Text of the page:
Thanks to last week's coronavirus relief law, U.S. banks have the ability to delay implementation of the controversial current expected credit loss accounting standard. But many might find it easier to proceed with CECL adoption all the same.
Delaying CECL gives banks that were scrambling to prepare for the first quarter report more time to refine their processes. Those that delay will not have to report the amount of loan loss reserves needed for consumer loans under CECL. That could be significant: Consumer loans are expected to perform poorly through the pandemic, and the loans tend to require greater reserve builds under CECL. Before the coronavirus crisis, consumer lenders such as auto-focused Ally Financial Inc. and credit card-heavy Discover Financial Services estimated that CECL would require reserve builds of 75% to 100%, compared to 20% to 40% increases for diversified banks.
However, taking advantage of the delay brings risk and cost. Large public banks already adopted CECL on Jan. 1, so reverting to the old incurred loss model would mean undoing a change that took years of preparation. Banks have to worry whether putting off CECL would trigger a poor reaction from a volatile equity market. And a switch in plans would require coordination among staff working from home.
The biggest banks were the first to adjust to CECL. JPMorgan Chase & Co., Bank of America Corp., Citigroup Inc. and Wells Fargo & Co. all provided reserve estimates by the 2019 first quarter earnings season.
"The biggest banks, who largely had all their work done as of early March … are prepared to move along and just get it done," said Christopher Marinac, director of research at Janney Montgomery Scott LLC.
While smaller banks might consider taking advantage of the delay, many factors could encourage them to stick with CECL. Top of the list is a March 27 interim final rule from federal regulators that said banks could delay the estimated impact on regulatory capital for up to two years. The capital delay applies to both the banks' "Day 1" reserve build that comes out of equity as well as the "Day 2" provisioning that affects quarterly income reports.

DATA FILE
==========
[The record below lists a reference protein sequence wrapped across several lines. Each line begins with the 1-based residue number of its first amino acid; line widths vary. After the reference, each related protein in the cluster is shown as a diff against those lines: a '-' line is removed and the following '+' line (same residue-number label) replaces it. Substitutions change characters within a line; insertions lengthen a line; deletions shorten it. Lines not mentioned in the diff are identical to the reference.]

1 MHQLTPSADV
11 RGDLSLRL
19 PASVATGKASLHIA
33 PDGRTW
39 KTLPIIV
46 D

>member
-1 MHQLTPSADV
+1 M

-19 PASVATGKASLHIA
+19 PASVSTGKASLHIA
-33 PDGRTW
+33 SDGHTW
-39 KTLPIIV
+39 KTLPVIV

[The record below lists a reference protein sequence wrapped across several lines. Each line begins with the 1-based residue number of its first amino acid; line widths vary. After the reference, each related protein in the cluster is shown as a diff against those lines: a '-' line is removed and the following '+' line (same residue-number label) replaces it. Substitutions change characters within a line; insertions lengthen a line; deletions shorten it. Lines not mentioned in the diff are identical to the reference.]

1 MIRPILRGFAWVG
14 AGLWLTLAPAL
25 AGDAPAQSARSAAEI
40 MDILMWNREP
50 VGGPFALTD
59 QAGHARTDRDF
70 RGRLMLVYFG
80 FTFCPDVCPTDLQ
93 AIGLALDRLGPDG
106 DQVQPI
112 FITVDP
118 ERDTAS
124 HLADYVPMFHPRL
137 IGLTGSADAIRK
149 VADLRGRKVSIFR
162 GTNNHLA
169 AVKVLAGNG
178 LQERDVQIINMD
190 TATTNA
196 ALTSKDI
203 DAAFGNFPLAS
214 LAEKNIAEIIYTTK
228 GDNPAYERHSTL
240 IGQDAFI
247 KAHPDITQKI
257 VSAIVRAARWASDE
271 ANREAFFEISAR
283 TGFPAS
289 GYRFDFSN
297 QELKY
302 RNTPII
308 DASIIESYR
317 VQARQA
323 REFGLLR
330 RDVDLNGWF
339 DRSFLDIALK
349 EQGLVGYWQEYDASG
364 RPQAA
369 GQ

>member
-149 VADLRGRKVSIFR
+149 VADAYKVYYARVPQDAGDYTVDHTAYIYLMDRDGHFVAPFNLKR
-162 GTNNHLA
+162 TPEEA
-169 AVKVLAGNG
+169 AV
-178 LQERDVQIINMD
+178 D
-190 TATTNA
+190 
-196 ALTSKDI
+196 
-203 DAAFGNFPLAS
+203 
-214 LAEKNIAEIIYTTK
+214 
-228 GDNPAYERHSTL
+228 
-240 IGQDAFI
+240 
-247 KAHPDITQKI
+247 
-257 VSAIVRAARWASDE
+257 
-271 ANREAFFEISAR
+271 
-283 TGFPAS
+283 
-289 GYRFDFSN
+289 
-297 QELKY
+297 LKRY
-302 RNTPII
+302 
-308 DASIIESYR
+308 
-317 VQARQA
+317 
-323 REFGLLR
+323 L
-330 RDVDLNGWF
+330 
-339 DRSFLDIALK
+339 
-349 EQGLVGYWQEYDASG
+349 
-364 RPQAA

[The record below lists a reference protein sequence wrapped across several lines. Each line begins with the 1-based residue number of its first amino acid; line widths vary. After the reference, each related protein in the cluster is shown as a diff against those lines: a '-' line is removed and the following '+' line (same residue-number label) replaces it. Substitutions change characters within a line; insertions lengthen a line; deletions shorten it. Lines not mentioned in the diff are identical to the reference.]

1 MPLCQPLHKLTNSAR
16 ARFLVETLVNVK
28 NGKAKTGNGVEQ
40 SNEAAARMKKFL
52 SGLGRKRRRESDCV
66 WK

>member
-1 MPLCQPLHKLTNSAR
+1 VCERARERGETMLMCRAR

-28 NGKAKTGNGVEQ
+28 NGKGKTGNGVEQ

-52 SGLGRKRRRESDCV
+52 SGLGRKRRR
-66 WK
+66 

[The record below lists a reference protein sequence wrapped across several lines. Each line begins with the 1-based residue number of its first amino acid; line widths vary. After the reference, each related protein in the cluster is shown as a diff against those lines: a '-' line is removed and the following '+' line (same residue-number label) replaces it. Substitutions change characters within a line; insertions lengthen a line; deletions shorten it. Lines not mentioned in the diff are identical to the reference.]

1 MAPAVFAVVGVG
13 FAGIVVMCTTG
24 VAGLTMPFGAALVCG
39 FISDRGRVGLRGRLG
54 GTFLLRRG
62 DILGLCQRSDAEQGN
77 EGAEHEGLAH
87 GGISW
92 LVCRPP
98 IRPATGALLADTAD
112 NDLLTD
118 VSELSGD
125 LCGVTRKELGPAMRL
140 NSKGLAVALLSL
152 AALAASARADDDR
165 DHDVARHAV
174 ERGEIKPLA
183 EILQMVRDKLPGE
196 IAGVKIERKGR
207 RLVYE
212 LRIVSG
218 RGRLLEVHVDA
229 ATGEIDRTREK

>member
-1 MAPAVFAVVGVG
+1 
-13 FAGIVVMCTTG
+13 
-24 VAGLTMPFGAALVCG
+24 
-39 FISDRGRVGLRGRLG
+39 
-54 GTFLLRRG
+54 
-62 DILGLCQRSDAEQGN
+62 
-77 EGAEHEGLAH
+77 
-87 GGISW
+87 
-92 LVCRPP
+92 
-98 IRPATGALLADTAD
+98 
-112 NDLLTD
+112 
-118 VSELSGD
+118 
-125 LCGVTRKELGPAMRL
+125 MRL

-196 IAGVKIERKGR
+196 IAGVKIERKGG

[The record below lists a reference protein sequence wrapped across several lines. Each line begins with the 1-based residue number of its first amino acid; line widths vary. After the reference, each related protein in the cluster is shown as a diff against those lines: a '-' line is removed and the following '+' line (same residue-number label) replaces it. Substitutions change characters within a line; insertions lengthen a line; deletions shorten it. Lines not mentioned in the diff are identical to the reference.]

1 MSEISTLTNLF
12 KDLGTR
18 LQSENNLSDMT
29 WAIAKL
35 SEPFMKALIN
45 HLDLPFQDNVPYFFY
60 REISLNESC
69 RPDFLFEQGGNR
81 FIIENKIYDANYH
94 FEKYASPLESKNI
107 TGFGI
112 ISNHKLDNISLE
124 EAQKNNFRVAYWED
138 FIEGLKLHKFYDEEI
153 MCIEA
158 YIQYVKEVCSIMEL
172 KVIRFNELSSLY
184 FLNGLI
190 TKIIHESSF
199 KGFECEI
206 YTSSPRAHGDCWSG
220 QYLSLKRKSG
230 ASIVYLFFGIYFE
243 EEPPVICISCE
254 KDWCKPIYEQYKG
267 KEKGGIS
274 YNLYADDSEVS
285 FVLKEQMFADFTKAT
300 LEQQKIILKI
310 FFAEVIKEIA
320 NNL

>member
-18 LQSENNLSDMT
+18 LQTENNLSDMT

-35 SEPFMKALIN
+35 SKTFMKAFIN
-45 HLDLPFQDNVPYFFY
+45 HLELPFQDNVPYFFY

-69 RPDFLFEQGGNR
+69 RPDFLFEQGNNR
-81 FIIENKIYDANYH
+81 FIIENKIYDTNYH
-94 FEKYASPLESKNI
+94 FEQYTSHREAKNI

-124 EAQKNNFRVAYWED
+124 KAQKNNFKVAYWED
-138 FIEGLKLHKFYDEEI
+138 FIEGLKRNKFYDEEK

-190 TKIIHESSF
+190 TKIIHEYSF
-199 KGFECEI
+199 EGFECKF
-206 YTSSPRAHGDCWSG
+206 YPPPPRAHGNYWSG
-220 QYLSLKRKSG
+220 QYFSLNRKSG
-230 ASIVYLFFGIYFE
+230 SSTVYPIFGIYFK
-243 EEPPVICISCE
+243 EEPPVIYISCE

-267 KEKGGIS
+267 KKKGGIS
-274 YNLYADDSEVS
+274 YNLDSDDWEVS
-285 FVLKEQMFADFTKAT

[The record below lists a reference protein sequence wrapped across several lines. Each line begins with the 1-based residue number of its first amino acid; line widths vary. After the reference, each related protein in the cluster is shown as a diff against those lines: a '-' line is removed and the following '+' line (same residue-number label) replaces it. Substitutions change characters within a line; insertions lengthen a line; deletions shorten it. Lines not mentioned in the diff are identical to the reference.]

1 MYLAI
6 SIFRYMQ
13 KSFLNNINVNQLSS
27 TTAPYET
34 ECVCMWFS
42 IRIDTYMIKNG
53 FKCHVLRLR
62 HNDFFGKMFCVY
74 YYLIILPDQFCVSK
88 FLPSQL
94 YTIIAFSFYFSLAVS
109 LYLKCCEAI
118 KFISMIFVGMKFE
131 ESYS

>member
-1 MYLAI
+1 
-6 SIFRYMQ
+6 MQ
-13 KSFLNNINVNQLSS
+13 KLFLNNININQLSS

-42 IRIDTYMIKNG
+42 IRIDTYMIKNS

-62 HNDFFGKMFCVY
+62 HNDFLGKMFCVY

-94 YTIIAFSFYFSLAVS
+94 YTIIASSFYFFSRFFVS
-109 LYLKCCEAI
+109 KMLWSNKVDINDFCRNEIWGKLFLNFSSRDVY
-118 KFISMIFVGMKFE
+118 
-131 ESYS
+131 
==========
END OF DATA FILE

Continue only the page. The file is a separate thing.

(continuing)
CECL's critics have expressed concern that the new accounting standard's impact on bank capital ratios would constrain lending.
"Anecdotally, I think the number of banks that were thinking about this [delay] was already very low," said Reza van Roosmalen a principal at KPMG US, noting that his clients skew to larger banks. "It was really the smaller banks that were thinking about this. My expectation is that, after [the capital rule], that number has decreased even further."
Van Roosmalen also noted that analysts and investors like to compare financial years across time. Postponing adoption in the first quarter and then having to adopt in the second half of the year would create an uneven financial year, complicating year-over-year comparisons. The relief law allows companies to delay the standard until the government lifts the state of emergency or Dec. 31, whichever comes first.
"You [would] create a financial year that is never going to be comparable to any other year," van Roosmalen said. "This is a very unprecedented time, so maybe people will forever ignore 2020."
Ultimately, it may be the complexity of reversing course that convinces banks to proceed with CECL. While banks have not yet reported their Day 1 reserve builds, well-prepared lenders have already implemented policies that track loan loss reserve accounting. And even if they opt to delay adoption, banks would still need to calculate what their CECL builds would have been, Marinac said.
"You still have to keep two sets of books because you're expected for GAAP purposes to adopt CECL as soon as the emergency act is pulled," he said.
There are also logistical considerations. With many bank employees working from home, a last-minute switch back to the CECL standard would be hectic. And as banks work to accommodate their clients' needs and operate a complex financial institution in an unprecedented environment, the additional work to avoid adopting an accounting standard they already embraced might seem frivolous.
"What I have heard from the clients I've talked to is they're going to look at it, but they already put in place the infrastructure to start reporting," said Robert Klingler, a partner with Bryan Cave Leighton Paisner. "So I think they're more inclined to go ahead [with CECL]."